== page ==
Book club inspiration

How to Diversify Your Bookshelf: Part Five

Feb 16, 2021

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Olivia Markowski

The truth is if you are not consciously and actively seeking books by diverse authors, the books we read by default are written by white (often male) authors. By Diversifying your bookshelf, you are opening up your mind to many different approaches and perspectives. In the publishing and media industry, frequently some points of view can be pushed to the sidelines, so it is important to actively allow yourself to have the opportunity to add new writers from all walks of life to your bookshelf. In this part of our “How to Book Club Series,” we will uncover how to be culturally responsive through your literary selection. 

 

Make it manageable 

 

The next time you go to a bookstore or library (or browse online) start with one genre. Trying to look across multiple genres at once can be overwhelming and frustrating! Instead, narrow your gaze to something manageable and go from there. Once you have found a genre that piques your interest, you can begin diving deeper and exploring new voices!  

 

Do your research 

 

Once you've settled on a genre, research the names of black, indigenous and POC writers from that particular genre. This way you're not aimlessly wandering the shelves of your bookstore without a game plan. Another great resource is our Hear Our Voices Book Club page on Bookclubz. We partner with Algonquin Books in order to feature strong stories about underrepresented voices. If you are having trouble finding where to start, this is a great page to check out!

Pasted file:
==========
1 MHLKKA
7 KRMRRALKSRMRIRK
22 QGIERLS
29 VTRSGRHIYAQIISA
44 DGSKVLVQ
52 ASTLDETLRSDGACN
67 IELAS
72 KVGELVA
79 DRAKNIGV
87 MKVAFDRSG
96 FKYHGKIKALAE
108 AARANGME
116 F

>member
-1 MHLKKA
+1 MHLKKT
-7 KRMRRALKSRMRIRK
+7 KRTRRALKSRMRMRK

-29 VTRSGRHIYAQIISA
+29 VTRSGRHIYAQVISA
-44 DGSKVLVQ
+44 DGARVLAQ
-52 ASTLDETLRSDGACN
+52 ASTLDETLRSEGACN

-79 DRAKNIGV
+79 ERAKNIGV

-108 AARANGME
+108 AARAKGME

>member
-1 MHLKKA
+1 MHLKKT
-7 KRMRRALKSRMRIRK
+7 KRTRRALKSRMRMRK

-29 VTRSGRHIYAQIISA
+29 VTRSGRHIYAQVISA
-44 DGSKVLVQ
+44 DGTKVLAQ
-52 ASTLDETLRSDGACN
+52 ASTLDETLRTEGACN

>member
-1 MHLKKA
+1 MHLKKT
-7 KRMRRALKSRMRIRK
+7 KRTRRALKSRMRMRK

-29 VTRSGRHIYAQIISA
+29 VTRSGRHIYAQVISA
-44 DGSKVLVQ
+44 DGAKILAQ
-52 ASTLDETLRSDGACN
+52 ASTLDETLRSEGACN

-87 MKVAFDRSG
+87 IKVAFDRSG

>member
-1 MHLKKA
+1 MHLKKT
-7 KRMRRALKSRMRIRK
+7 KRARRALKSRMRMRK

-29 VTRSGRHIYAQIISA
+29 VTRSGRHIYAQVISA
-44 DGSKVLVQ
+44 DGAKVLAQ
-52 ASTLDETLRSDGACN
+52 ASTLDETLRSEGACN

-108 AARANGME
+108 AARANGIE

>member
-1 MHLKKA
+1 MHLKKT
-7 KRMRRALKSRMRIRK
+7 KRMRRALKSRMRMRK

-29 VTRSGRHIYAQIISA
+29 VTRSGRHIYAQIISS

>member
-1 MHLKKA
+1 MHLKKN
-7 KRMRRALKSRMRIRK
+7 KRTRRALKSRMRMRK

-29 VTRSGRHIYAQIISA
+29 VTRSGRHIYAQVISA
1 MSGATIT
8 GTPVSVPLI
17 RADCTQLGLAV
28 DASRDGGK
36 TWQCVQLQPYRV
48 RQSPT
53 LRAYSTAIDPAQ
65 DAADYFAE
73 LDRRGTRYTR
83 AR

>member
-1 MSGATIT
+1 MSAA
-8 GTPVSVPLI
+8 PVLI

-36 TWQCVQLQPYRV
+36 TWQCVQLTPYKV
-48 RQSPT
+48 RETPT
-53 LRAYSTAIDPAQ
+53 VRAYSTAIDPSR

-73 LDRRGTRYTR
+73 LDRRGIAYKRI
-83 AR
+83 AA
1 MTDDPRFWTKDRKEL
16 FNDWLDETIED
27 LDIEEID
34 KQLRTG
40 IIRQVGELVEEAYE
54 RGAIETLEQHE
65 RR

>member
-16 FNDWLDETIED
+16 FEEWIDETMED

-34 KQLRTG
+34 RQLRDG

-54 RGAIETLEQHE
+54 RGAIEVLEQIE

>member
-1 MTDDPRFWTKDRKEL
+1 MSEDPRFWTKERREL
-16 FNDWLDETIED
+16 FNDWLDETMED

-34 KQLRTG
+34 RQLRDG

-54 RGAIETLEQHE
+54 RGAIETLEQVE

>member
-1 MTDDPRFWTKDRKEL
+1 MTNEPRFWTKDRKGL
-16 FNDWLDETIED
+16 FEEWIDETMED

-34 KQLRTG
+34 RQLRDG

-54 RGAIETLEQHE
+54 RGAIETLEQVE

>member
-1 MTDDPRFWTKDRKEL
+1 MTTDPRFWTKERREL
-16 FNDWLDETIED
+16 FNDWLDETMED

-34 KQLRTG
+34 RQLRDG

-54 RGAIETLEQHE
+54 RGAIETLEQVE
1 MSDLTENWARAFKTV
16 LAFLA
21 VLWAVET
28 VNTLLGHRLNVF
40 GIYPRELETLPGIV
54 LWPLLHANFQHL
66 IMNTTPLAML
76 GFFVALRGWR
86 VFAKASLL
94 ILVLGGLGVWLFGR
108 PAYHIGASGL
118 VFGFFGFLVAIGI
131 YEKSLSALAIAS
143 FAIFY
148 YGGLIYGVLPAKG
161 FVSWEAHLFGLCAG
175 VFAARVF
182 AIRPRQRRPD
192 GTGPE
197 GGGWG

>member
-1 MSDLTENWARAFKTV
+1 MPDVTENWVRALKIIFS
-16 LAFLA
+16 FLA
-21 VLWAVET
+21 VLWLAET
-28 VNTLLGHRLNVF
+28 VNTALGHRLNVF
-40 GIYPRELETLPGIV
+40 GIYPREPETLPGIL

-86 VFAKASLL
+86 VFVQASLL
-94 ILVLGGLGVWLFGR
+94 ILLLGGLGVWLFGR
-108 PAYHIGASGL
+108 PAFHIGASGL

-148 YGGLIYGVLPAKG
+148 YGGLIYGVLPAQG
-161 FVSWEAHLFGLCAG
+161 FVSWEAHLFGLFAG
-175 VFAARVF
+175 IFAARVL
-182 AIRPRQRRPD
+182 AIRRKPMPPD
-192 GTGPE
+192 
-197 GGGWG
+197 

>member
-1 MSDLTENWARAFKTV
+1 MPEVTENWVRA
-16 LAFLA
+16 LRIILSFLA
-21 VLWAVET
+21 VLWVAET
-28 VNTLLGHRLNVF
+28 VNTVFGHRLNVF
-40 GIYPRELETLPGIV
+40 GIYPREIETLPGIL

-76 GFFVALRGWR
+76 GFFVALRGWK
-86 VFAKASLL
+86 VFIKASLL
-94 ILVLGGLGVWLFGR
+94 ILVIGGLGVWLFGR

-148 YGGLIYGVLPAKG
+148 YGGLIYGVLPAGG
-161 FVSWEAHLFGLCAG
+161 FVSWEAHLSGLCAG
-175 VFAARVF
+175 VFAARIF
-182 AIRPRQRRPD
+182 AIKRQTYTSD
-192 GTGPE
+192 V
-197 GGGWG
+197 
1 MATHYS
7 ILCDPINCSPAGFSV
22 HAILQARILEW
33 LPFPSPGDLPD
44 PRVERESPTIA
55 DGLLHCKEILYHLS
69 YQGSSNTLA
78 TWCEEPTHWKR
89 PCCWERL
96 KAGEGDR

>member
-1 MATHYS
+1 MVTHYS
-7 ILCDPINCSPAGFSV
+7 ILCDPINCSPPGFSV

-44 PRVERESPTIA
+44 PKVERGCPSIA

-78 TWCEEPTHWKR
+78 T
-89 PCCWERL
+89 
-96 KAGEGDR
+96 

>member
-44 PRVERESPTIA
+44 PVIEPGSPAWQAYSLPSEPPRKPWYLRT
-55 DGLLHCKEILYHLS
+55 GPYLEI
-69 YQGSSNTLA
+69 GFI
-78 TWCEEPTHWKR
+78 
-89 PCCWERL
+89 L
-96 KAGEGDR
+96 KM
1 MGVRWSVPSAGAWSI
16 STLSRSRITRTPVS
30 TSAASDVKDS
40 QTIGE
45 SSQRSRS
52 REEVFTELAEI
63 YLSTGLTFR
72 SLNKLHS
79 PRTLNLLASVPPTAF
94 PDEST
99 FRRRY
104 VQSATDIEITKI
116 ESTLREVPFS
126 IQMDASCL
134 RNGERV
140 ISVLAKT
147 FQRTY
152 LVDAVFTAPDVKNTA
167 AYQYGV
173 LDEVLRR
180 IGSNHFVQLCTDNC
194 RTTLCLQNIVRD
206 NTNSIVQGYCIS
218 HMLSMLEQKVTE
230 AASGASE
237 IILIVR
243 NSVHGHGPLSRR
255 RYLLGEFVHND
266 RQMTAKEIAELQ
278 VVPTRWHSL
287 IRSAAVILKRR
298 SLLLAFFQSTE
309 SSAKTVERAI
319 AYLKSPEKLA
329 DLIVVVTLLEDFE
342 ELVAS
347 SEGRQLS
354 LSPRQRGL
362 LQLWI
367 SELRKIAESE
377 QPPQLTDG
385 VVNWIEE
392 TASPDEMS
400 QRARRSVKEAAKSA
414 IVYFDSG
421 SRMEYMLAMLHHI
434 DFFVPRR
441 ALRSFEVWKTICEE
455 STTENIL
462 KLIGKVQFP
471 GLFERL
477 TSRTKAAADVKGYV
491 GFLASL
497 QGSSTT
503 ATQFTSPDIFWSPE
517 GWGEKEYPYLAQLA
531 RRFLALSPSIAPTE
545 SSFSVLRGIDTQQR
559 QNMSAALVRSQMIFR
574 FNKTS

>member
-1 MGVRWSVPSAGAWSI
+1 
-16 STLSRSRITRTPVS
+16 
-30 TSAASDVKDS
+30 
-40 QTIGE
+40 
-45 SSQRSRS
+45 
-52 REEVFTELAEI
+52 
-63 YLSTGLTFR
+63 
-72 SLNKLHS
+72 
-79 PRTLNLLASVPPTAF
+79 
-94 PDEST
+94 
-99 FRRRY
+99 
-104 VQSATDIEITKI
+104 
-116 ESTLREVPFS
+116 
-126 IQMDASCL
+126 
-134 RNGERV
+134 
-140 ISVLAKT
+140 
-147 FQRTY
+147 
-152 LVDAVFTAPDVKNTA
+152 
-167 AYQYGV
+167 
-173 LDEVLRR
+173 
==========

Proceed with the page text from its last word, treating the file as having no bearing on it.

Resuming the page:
Start a monthly practice 

 

Since there are 12 months in one year why not choose a different genre each month? This way your year is booked with authors that offer new perspectives and many different experiences. 

 

Stay tuned to relevant author and book events

 

In 2020 Dr. Anderson Smith facilitated conversations with our team and book clubs around the world in a series of Antiracist Book Club events. The Antiracist Book Club series offered a consistent space for people to meet, to share ideas, learn, educate and dismantle systemic racism using books and community. We believe in the limitless power of books and their ability to establish, sustain, shape, and inform an individual's identity through shared reading experience with others. If you would like to use your book club as a means to transcend the involvement within a club to the consciousness of a society, Anderson shares three actions to help guide difficult but necessary conversations. 

  • Listen deeply 
  • Accept one another's reality 
  • Expect and accept non-closure


 

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